TODAY: Kremlin denies blocking Syria access to OPCW; Lavrov continues to deny chemical weapons attack allegations; US and UK warn of global Russian cyber-hack affecting business and private users; Telegram ban begins to come into force; Central Bank will not intervene with ruble; activism very unpopular in Russia, poll finds.
The Kremlin is refuting British allegations that its delegation to the Organization for the Prohibition of Chemical Weapons was denied entry to Syria’s Douma to investigate this month’s alleged chemical weapons attack there; the Kremlin maintains that Russia has consistently supported an investigation into the attack (although it recently used its veto to prevent such an investigation at the UN). The delay was in fact the fault of Western strikes, said the Foreign Ministry. Sergei Lavrov says that the only evidence cited in accusations that Russia was part of the attack have been news articles and social media; he also guaranteed that Russia did not tamper with the attack site. One of the few times that Russia has not used its veto on a Syria issue at the UN was when it backed the elimination of Syria’s chemical weapons. The US and UK intelligence agencies have jointly warned the West of a series of Russian cyber attacks targeting the machines of millions of government, private organisations and individuals worldwide, and expressed their “high confidence” of Kremlin involvement. The announcement is seen as significant due to the additional inclusion in the announcement of advice on how to deal with the attack. The UK has taken no steps on addressing the question of London oligarch-owned property assets. The US has put a hold on the additional round of anti-Russian sanctions it promised.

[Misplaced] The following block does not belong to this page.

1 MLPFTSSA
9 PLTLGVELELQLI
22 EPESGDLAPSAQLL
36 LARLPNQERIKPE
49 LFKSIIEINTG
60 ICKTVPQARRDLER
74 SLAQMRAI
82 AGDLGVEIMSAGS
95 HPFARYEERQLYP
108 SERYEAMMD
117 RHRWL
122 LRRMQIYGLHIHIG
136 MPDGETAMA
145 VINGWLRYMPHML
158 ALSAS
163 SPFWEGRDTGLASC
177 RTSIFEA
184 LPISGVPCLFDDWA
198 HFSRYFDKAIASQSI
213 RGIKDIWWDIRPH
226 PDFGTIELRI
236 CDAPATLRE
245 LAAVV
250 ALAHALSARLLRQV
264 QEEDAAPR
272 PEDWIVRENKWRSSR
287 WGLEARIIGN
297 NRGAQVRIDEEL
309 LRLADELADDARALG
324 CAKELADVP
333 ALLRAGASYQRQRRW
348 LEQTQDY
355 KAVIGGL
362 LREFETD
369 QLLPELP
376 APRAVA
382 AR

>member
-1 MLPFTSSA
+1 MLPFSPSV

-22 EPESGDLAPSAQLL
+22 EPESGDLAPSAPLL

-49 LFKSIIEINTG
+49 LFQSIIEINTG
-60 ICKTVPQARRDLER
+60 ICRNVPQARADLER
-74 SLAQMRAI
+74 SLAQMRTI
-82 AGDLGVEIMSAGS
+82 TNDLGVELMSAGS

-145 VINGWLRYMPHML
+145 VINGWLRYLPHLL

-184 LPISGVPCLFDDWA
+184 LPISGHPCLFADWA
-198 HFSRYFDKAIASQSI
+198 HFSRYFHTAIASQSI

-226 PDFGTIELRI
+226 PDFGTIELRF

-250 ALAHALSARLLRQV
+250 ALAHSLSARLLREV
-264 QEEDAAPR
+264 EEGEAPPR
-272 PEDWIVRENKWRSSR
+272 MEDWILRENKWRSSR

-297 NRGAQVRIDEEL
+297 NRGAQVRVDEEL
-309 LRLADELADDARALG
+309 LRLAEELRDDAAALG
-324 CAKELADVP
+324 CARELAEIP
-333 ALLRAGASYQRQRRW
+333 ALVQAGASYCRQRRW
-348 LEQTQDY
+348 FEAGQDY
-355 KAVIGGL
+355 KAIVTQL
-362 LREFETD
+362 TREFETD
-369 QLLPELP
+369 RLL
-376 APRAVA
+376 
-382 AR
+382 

The ban on messaging app Telegram has begun to come into force; Kremlin officials have already switched over from Telegram to ICQ; local Telegram users who want to keep using the app have been disguising their location with VPNs, with full support of company head Pavel Durov. Journalist Yevgeny Kiselyov said Telegram should be lauded, not banned, because, “It’s the most famous technology company connected to Russia, and was created without stealing from the budget or natural resources.” The app has more than 200 million users worldwide. The Central Bank says it will not intervene in currency markets to try to affect the latest ruble devaluation. German Chancellor Angela Merkel’s new, tougher stance on Russia is meeting challenges from her colleagues.
The Health Ministry has submitted legislation to the Duma that would make it illegal for people to avoid treatment of AIDS or deny the existence of HIV. A Levada Centre poll found that almost 90% of Russians have no interest in participating in political protests.
PHOTO: Russian president Vladimir Putin, left, and Syrian president Bashar al-Assad in Russia in November 2017 © AP via the Financial Times